The Boxer’s Omen (1983)

It’s a horror movie that’s more gross than scary with a lot of vomit references. A revenge story that first follows the recently paralyzed boxer combats a cheating Thailand competitor has his promoter/brother seeking revenge when the law and his legal standing can’t proceed to do anything. He seeks supernatural justice from black magic in Thailand only to be sidetracked by a Buddhist temple seeking him out revealing that he is his deceased twin brother from another pass life. But when his twin tells him that he will die too if his corpse decomposes. Therefore, the promoter becomes a monk to save his brothers from evil forces. One side fights real dirty, dark magic and trickery when the other side uses reason, light and martial arts. The colourful aspects of the film come from the use of black magic disorienting the view showing the manipulation and the bright saffron light from the monks.

Bram Stoker’s Dracula (1992)

If it’s in Dracula’s castle, on the Victorian streets, in a dream sequence or in the crypt, the range of colour palettes used in the film making a very sophisticated horror movie in tone. The film is a close to an accurate adaptation of the novel written by Bram Stoker. The film can feel a little long but there’s a lot of character development and change in settings within the two and a half hours.

Blood and Black Lace (1964)

A classic horror movie that’s like a whodunit mystery with glamour and some gore. This was filmed in Italy in the 1960s under the original title Sei donne per l’assassino. The horror is based in the fictional Cristian Haute Couture fashion house where models who backstab to get a little ahead just put on a show for business executives and the countess of the house, Countess Christina Como, who recently was endowed with a fortune. Multiple models start to show up murdered inside the house by an apparent masked serial killer. Some scenes are lit up by coloured gel lighting but most of the props like the paintings, telephone and clothes are fairly colourful for a horror movie. This film has some gory murder scenes with bright red-orange blood dripping everywhere. This film inspired multiple directors like Martin Scorsese and  Quentin Tarantino and influenced countless amounts of films like The Neon Demon.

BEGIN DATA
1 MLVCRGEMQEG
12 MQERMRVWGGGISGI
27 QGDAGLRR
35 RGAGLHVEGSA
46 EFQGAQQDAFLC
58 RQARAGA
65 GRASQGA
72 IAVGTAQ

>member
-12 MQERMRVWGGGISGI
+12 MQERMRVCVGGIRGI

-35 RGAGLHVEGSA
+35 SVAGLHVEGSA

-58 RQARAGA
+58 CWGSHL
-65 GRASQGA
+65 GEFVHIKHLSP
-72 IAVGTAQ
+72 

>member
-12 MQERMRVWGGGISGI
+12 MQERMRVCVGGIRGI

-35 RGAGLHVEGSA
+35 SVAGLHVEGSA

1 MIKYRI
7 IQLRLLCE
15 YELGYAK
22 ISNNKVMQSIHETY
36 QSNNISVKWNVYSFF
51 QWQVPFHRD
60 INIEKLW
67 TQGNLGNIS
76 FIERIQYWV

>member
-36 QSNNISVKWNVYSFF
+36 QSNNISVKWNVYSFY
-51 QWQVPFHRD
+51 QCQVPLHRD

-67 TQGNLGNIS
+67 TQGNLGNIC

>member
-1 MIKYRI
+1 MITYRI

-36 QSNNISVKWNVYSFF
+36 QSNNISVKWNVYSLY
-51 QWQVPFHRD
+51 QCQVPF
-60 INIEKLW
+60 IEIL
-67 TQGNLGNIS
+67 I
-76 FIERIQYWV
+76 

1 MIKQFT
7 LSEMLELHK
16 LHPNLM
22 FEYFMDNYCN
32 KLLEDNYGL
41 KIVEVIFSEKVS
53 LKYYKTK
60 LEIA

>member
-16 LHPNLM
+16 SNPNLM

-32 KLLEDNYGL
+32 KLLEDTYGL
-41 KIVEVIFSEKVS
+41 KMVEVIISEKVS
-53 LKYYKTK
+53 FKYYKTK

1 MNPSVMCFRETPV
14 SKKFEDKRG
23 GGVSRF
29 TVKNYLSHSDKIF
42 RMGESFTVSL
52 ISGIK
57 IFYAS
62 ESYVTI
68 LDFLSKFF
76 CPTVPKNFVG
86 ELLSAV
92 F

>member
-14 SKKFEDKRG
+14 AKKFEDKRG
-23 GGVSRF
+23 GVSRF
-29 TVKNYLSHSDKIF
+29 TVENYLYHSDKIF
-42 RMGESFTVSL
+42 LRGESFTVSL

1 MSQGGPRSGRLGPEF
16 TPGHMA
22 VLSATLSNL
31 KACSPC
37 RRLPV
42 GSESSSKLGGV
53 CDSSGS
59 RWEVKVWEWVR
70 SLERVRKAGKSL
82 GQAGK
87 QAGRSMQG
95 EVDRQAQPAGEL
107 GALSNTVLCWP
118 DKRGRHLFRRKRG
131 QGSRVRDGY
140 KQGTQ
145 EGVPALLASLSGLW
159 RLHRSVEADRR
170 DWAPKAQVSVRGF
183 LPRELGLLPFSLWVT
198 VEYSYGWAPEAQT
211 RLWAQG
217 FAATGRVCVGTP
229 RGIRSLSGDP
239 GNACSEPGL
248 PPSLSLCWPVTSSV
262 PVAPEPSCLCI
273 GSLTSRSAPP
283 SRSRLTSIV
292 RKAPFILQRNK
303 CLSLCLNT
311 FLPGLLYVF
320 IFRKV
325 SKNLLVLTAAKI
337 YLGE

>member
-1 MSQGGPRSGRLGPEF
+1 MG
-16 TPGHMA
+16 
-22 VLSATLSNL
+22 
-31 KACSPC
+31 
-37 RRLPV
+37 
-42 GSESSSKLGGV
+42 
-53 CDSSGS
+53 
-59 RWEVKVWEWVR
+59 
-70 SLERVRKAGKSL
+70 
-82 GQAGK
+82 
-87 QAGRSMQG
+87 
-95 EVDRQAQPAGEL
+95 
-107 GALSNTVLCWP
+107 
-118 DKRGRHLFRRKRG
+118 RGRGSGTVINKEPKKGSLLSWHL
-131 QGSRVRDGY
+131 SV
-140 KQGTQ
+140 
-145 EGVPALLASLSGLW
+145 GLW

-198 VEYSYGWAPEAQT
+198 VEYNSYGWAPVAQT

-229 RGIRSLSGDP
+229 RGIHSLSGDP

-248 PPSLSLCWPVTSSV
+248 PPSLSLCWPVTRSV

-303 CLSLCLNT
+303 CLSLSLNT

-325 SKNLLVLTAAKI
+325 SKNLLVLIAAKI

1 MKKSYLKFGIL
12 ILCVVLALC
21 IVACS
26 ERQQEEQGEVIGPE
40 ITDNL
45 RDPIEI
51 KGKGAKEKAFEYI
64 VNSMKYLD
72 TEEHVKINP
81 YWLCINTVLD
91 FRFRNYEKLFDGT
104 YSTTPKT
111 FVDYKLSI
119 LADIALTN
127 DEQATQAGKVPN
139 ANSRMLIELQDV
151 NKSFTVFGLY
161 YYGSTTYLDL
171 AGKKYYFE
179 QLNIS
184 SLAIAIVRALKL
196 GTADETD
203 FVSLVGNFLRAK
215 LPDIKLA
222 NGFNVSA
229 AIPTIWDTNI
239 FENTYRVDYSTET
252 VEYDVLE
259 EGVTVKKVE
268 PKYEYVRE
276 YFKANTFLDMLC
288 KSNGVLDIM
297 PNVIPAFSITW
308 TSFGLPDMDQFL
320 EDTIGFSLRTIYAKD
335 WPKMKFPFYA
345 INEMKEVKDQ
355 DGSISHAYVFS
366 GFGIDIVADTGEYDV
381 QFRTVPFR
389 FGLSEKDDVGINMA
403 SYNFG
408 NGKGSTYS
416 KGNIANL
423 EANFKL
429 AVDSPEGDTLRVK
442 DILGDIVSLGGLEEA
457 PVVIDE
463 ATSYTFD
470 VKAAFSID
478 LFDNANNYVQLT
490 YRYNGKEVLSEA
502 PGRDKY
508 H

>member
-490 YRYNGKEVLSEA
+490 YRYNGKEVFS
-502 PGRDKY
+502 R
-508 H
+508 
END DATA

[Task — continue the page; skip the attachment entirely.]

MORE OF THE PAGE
The Love Witch (2016)

This film is a throwback to other 1970s films with a Technicolor palette and similar themes. It’s sharp in high definition but very colourful looking like a remastered film. A young witch travels to California determined to find a man to love her after her husband dies under speculative manners. There’s a lot of feminist theory in the film that combats the main character. She questions what love is, what does she want from love, how society sees women and what is femininity.

These are just notable mentions that’s not within the horror category but do have horror movie elements in them.

Liquid Sky (1985)

I previously reviewed this movie but it is worth viewing at least once. It’s not really a horror movie but it has some elements that are from the horror movie genre like body horror, the unknown and a low budget. This movie is about a tiny invisible alien from outer space visiting New York City for “alien-like” energy. The alien follows a model in her life for a few weeks killing the people she is with crystal spikes that form out of their heads after orgasm.

Enter The Void (2009)

A film where scenes overlap to create a continuity that weaves in and out of the main character’s consciousness as he is left dying in the first act. The whole movie moves as the character are floating all over the screen in strange and odd angles. We review with the main character aspects in his life that made him the way he is. It’s not really a horror movie than a spooky atmospheric film. There are some flickering lights throughout the movie that might bother some viewers.

Banner Credit:  Viktor Juric from Unsplash with some Photoshop by Under The Moonlight